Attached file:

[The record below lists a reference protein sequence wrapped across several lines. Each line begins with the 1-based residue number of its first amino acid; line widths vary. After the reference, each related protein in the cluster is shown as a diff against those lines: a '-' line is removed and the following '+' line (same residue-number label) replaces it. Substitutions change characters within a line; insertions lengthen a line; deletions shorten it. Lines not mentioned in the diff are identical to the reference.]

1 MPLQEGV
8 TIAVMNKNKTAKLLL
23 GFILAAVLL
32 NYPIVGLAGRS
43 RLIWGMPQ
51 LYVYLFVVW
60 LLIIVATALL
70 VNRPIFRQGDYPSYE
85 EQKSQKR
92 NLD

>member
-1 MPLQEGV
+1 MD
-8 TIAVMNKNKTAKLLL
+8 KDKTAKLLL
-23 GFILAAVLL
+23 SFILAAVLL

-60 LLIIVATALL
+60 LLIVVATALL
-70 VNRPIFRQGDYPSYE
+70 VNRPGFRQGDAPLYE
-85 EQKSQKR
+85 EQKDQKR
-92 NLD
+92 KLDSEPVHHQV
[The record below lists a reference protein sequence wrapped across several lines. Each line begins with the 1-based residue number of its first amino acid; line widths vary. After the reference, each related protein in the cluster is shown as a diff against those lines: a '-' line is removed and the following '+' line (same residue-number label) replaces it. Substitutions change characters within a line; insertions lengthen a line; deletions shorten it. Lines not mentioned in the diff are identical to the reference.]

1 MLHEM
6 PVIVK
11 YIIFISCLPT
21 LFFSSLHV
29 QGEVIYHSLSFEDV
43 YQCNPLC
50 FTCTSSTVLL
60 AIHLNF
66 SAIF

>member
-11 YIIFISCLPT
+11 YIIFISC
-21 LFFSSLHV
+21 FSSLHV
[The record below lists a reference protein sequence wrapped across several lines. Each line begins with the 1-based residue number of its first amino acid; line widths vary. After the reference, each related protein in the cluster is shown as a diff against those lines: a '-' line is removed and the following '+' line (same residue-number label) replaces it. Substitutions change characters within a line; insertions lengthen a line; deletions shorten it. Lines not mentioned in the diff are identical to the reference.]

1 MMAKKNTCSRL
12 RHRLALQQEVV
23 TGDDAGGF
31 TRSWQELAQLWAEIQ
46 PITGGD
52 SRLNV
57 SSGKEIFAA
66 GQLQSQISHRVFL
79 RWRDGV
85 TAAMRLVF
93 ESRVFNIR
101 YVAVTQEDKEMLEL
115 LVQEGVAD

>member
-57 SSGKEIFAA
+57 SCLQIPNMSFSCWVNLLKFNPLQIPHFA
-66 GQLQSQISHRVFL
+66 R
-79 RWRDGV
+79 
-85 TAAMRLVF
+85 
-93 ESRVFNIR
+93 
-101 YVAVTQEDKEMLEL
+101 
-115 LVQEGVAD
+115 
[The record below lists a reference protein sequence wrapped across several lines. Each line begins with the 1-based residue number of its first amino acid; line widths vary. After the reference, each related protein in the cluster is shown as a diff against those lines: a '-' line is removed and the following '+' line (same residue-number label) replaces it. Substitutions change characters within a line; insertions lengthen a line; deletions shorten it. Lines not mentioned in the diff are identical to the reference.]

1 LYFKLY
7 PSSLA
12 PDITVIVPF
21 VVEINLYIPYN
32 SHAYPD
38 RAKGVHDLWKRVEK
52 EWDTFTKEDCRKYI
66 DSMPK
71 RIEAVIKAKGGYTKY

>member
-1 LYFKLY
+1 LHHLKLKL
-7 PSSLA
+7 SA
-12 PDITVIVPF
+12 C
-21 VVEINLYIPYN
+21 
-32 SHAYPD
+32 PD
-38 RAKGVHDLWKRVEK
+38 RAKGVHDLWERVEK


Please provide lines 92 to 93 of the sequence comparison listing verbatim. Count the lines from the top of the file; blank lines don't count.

-38 RAKGVHDLWKRVEK
+38 RAKGVHDLWERVEK